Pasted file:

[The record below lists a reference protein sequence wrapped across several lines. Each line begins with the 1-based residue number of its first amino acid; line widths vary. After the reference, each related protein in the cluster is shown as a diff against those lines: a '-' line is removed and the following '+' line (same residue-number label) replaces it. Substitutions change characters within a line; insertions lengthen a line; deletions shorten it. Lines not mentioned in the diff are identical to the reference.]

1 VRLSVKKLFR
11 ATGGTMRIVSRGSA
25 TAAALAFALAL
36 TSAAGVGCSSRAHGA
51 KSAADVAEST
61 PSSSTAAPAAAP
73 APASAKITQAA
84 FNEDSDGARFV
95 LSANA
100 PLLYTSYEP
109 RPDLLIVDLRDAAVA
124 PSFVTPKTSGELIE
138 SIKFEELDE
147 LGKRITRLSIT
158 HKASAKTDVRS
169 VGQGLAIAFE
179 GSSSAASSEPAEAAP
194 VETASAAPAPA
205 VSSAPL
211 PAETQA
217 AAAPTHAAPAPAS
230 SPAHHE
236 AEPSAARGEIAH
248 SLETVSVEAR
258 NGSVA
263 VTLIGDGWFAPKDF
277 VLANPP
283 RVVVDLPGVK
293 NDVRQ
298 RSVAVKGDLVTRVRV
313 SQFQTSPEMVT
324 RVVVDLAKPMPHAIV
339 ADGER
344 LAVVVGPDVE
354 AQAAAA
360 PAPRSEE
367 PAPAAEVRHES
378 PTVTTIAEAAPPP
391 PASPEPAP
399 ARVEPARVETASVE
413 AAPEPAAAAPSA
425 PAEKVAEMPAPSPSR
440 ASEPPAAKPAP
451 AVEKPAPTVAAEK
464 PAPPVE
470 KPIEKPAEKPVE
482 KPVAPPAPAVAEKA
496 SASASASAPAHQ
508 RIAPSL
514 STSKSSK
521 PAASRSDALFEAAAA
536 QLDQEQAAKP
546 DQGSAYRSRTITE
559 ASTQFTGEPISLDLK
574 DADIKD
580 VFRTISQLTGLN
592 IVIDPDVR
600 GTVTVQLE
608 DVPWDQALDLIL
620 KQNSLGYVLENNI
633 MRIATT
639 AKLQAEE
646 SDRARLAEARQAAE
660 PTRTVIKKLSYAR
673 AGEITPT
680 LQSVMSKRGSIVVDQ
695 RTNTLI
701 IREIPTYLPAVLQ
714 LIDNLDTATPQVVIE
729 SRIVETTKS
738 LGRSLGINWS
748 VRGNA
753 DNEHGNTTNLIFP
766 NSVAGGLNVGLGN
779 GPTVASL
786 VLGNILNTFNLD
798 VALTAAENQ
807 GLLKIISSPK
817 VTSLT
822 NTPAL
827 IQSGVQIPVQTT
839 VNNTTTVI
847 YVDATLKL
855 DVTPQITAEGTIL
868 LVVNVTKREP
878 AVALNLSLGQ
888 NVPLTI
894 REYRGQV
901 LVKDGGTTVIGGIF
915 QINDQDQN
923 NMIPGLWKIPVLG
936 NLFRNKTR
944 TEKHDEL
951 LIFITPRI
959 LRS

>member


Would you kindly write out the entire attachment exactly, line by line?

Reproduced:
[The record below lists a reference protein sequence wrapped across several lines. Each line begins with the 1-based residue number of its first amino acid; line widths vary. After the reference, each related protein in the cluster is shown as a diff against those lines: a '-' line is removed and the following '+' line (same residue-number label) replaces it. Substitutions change characters within a line; insertions lengthen a line; deletions shorten it. Lines not mentioned in the diff are identical to the reference.]

1 VRLSVKKLFR
11 ATGGTMRIVSRGSA
25 TAAALAFALAL
36 TSAAGVGCSSRAHGA
51 KSAADVAEST
61 PSSSTAAPAAAP
73 APASAKITQAA
84 FNEDSDGARFV
95 LSANA
100 PLLYTSYEP
109 RPDLLIVDLRDAAVA
124 PSFVTPKTSGELIE
138 SIKFEELDE
147 LGKRITRLSIT
158 HKASAKTDVRS
169 VGQGLAIAFE
179 GSSSAASSEPAEAAP
194 VETASAAPAPA
205 VSSAPL
211 PAETQA
217 AAAPTHAAPAPAS
230 SPAHHE
236 AEPSAARGEIAH
248 SLETVSVEAR
258 NGSVA
263 VTLIGDGWFAPKDF
277 VLANPP
283 RVVVDLPGVK
293 NDVRQ
298 RSVAVKGDLVTRVRV
313 SQFQTSPEMVT
324 RVVVDLAKPMPHAIV
339 ADGER
344 LAVVVGPDVE
354 AQAAAA
360 PAPRSEE
367 PAPAAEVRHES
378 PTVTTIAEAAPPP
391 PASPEPAP
399 ARVEPARVETASVE
413 AAPEPAAAAPSA
425 PAEKVAEMPAPSPSR
440 ASEPPAAKPAP
451 AVEKPAPTVAAEK
464 PAPPVE
470 KPIEKPAEKPVE
482 KPVAPPAPAVAEKA
496 SASASASAPAHQ
508 RIAPSL
514 STSKSSK
521 PAASRSDALFEAAAA
536 QLDQEQAAKP
546 DQGSAYRSRTITE
559 ASTQFTGEPISLDLK
574 DADIKD
580 VFRTISQLTGLN
592 IVIDPDVR
600 GTVTVQLE
608 DVPWDQALDLIL
620 KQNSLGYVLENNI
633 MRIATT
639 AKLQAEE
646 SDRARLAEARQAAE
660 PTRTVIKKLSYAR
673 AGEITPT
680 LQSVMSKRGSIVVDQ
695 RTNTLI
701 IREIPTYLPAVLQ
714 LIDNLDTATPQVVIE
729 SRIVETTKS
738 LGRSLGINWS
748 VRGNA
753 DNEHGNTTNLIFP
766 NSVAGGLNVGLGN
779 GPTVASL
786 VLGNILNTFNLD
798 VALTAAENQ
807 GLLKIISSPK
817 VTSLT
822 NTPAL
827 IQSGVQIPVQTT
839 VNNTTTVI
847 YVDATLKL
855 DVTPQITAEGTIL
868 LVVNVTKREP
878 AVALNLSLGQ
888 NVPLTI
894 REYRGQV
901 LVKDGGTTVIGGIF
915 QINDQDQN
923 NMIPGLWKIPVLG
936 NLFRNKTR
944 TEKHDEL
951 LIFITPRI
959 LRS

>member